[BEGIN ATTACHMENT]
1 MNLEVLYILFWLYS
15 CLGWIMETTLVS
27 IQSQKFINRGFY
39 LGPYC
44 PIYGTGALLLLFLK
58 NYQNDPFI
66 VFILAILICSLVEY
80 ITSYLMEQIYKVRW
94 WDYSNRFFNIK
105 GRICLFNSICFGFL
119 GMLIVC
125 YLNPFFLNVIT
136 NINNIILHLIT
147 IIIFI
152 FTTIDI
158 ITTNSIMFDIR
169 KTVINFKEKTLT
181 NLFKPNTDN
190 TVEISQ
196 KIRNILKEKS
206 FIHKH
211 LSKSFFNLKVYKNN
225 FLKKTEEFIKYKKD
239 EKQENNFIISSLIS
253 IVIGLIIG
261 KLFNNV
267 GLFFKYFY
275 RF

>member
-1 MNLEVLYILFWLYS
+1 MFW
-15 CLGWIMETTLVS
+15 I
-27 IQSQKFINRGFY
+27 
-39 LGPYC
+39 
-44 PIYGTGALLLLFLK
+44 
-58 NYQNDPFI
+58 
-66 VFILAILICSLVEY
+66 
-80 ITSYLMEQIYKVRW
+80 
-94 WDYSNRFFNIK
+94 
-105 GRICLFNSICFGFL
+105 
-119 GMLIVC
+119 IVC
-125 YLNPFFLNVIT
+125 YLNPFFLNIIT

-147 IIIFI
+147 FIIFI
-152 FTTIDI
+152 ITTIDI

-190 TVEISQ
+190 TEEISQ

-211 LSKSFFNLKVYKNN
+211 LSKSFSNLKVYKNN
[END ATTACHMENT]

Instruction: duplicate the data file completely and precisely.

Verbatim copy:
1 MNLEVLYILFWLYS
15 CLGWIMETTLVS
27 IQSQKFINRGFY
39 LGPYC
44 PIYGTGALLLLFLK
58 NYQNDPFI
66 VFILAILICSLVEY
80 ITSYLMEQIYKVRW
94 WDYSNRFFNIK
105 GRICLFNSICFGFL
119 GMLIVC
125 YLNPFFLNVIT
136 NINNIILHLIT
147 IIIFI
152 FTTIDI
158 ITTNSIMFDIR
169 KTVINFKEKTLT
181 NLFKPNTDN
190 TVEISQ
196 KIRNILKEKS
206 FIHKH
211 LSKSFFNLKVYKNN
225 FLKKTEEFIKYKKD
239 EKQENNFIISSLIS
253 IVIGLIIG
261 KLFNNV
267 GLFFKYFY
275 RF

>member
-1 MNLEVLYILFWLYS
+1 MFW
-15 CLGWIMETTLVS
+15 I
-27 IQSQKFINRGFY
+27 
-39 LGPYC
+39 
-44 PIYGTGALLLLFLK
+44 
-58 NYQNDPFI
+58 
-66 VFILAILICSLVEY
+66 
-80 ITSYLMEQIYKVRW
+80 
-94 WDYSNRFFNIK
+94 
-105 GRICLFNSICFGFL
+105 
-119 GMLIVC
+119 IVC
-125 YLNPFFLNVIT
+125 YLNPFFLNIIT

-147 IIIFI
+147 FIIFI
-152 FTTIDI
+152 ITTIDI

-190 TVEISQ
+190 TEEISQ

-211 LSKSFFNLKVYKNN
+211 LSKSFSNLKVYKNN